I’ve written this post about five times, thinking through the whole thing aloud (or at least on screen). It’s taken for a good couple of hours or writing and deleting and editing and deleting again to arrive at this conclusion. Do you agree?
Do you feel like your ‘green efforts’ are never enough? And is that a motivator to keep making change, or is it paralysing you and dragging you down?

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25 Comments

  • Reply Julia Wisbey July 14, 2016 at 7:53 pm

    I feel the way you do. I am trying to do more greener choices but it’s sometimes what’s available, the cost, the unknown and support. We all want better for our families less chemicals in our food,less packaging,reuseable packaging .
    Sometimes media via Facebook,tv ,advertisments ,magazines makes things seem the grass is always greener and more perfect never explain fully the alternatives and the better healthier options.

    • Reply Jen July 14, 2016 at 8:26 pm

      It can certainly feel and sometimes Julia, and like modern society is conspiring against us to make it harder to find the more sustainable options, but it’s great to know there are so many of us, and that we can all help to support each other 🙂

  • Reply Katie July 13, 2016 at 1:10 pm

    I wholeheartedly empathize with you! I try to view these feelings as growing pains…sometimes I’ve done so much that I’ve stretched myself beyond my comfort zone and just need to sit in that space for awhile…get used to the new changes (or grant grace for the fact that I bought granola instead of made it and that I’ve given up the plastic wrapped string cheese battle or that I just really really really wanted those cute sandals), take a breath, and then move forward again. You are doing great work!! I know that my mending pile is full of things that, before I read your blog, I would have just replaced as an excuse to do some shopping. I try more to work with what I have rather than buy the easier, shinier option and appreciate that I didn’t have to spend time, money or natural resources on a replacement.

    And my new blogging philosophy is to just let it be natural…I don’t have time to edit, pose, and photoshop pictures of my life…you get it how it is or else I would be too overwhelmed to blog at all (more so than the little I do now!)

    • Reply Jen July 13, 2016 at 7:49 pm

      Thanks Katie. So pleased to hear the mending pile is smaller, and that you are being kind to yourself 🙂 I genuinely don’t know how people find the time to do the beautiful pictures either!

  • Reply Anna K July 11, 2016 at 9:04 pm

    Jen, what a wonderful post, and everyone – what wonderful comments.
    I felt a little sad, reading that you sometimes feel this way Jen. I think that since going on your make-do-and-mend journey, you have helped & encouraged so many of us to live more sustainably. Which is such a wonderful thing!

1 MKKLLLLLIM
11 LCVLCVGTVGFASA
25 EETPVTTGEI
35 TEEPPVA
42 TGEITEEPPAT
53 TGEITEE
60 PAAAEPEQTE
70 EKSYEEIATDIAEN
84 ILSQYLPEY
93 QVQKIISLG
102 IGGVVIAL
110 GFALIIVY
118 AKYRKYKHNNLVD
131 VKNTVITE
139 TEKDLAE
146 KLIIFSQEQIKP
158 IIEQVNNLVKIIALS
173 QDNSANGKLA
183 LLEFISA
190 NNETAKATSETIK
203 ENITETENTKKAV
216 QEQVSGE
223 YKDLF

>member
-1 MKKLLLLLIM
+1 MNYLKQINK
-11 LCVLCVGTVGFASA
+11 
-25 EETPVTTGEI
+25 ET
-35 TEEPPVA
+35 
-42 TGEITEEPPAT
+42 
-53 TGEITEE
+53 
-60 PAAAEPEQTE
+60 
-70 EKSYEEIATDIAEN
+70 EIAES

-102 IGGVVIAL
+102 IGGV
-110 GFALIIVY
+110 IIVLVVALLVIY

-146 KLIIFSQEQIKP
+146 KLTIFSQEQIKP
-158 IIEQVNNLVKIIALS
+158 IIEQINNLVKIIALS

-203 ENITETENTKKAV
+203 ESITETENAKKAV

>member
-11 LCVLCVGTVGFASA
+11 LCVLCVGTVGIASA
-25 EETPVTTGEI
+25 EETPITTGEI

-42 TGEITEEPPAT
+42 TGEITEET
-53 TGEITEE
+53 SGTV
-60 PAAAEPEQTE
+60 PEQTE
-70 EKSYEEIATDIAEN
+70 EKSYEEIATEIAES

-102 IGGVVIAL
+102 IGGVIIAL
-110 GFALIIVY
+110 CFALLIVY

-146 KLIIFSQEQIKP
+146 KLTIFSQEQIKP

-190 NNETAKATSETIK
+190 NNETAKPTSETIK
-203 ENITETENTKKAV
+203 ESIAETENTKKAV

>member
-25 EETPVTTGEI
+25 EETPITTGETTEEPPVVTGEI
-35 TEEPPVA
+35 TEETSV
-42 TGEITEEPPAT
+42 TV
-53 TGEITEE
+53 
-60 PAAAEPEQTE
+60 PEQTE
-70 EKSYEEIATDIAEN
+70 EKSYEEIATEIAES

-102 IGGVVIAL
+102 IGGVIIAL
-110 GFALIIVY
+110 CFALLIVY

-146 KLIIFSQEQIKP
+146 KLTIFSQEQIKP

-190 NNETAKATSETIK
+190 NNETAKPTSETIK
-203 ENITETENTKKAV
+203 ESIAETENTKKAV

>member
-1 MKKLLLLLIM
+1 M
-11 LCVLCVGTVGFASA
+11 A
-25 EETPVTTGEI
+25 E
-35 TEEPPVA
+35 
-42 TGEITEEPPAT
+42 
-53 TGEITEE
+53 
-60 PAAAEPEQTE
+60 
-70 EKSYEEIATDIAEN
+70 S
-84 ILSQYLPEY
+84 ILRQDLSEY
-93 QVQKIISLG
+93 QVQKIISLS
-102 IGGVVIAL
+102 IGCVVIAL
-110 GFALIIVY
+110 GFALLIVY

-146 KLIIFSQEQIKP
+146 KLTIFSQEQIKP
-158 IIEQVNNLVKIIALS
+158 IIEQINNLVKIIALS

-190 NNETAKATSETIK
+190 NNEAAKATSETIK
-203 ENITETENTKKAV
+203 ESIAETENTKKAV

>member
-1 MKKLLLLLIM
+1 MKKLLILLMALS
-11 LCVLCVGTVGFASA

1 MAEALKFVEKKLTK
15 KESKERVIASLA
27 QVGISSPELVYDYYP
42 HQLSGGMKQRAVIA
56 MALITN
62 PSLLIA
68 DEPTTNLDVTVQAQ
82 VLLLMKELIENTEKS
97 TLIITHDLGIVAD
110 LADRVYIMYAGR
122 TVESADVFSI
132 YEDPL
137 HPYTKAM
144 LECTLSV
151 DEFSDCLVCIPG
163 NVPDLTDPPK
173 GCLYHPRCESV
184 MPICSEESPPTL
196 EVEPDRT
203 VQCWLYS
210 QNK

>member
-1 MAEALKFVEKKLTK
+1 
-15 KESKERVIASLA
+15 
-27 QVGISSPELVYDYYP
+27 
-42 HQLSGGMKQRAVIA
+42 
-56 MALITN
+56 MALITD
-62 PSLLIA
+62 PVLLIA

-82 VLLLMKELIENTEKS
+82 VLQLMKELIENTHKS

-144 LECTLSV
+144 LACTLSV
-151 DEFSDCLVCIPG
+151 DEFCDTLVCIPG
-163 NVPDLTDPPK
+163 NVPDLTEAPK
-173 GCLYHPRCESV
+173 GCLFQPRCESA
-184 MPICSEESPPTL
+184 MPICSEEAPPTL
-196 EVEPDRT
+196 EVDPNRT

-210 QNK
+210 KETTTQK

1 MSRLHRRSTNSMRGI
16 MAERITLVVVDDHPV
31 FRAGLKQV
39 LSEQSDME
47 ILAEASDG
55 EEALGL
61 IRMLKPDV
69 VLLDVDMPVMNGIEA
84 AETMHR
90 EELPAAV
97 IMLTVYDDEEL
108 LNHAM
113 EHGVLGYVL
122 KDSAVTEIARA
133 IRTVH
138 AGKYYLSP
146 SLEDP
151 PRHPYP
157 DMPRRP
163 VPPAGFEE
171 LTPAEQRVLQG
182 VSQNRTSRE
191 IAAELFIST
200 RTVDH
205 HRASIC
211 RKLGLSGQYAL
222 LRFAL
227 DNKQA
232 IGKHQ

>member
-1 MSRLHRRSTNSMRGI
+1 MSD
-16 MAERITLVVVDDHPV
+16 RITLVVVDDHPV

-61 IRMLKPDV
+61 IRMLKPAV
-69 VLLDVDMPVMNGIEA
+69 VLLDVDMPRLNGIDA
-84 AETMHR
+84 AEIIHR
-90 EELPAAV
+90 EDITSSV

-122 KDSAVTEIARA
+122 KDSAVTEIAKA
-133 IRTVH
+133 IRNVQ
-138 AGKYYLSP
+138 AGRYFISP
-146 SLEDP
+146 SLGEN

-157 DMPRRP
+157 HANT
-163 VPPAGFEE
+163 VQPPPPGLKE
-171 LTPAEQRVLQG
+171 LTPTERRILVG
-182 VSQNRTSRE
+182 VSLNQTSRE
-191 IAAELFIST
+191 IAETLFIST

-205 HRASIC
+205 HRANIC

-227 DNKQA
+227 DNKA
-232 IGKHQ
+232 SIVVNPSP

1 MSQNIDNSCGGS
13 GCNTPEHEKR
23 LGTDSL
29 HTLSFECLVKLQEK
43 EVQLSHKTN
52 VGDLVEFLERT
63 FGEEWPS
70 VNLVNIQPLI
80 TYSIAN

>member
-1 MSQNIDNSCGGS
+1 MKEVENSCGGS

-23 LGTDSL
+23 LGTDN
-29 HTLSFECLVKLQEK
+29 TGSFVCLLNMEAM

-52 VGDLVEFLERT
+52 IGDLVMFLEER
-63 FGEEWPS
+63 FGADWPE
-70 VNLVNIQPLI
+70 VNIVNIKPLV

Having very similar thoughts about going plastic-free, but reading your post & the lovely comments, definitely encouraged to keep going 🙂
    I love the idea of embracing the imperfect/unfinished, and will do what I can – and not get discouraged by what I can’t manage. .. yet.
    Anna

    • Reply Jen July 12, 2016 at 11:10 am

      Thanks Anna! Yes, plastic free is a toughie. Plastic is everywhere and it seems too big a thing to try and tackle. But someone said to me recently that the only way to eat an elephant is one bite at a time..!

  • Reply Lori M. July 11, 2016 at 7:48 pm

    Hi Jen…maybe we should stop saying we are going to go “green” and just say that as a family we are going to make choices that are beneficial for us and how it will also be for others. Years (many) I met a someone who taught me how to make pasta at home…I showed her how to make tortillas…She loved baking bread…I traded her for casseroles…So we each have strengths and weaknesses but if we can share ourselves with others and work together we can all benefit. I love your thoughts about what is imperfect and what wabi-shabi is. My family is now made up of grownups, kids, and their kids n babies…So I like that I learned something as a younger adult and was able to share that with my children and now they are doing so with their kids and friends…

    • Reply Jen July 11, 2016 at 8:01 pm

      Homemade pasta and tortillas? Amazing! What brilliant trades-I need to find someone who is a pasta and tortilla whiz near me!
      I love your idea of the collective pooling of our talents and strengths, to make us all stronger. And passing onto your kids, and now their kids must be a very magical thing to be able to do 🙂

  • Reply Heather July 11, 2016 at 6:17 pm

    I love this post, as I love pretty much everything you write! This is one of my favourite blogs and this piece hits the nail on the head again. I feel like this all the time and sometimes the sense of overwhelm stops me even starting with some projects and efforts. But I have pledged to just have a go even if the little voice in my head tells me it’s too big or difficult for me. Trying is better than not trying. That’s a great mantra for life 🙂

    • Reply Jen July 11, 2016 at 7:14 pm

      It totally is isn’t it? If I could embroider or cross stitch, I would make it into a sampler!

      • Reply Erin July 11, 2016 at 8:52 pm

        I will teach you how!

        • Reply Jen July 12, 2016 at 10:54 am

          Yes please Erin!!

  • Reply lizlovingandlearning July 11, 2016 at 6:14 pm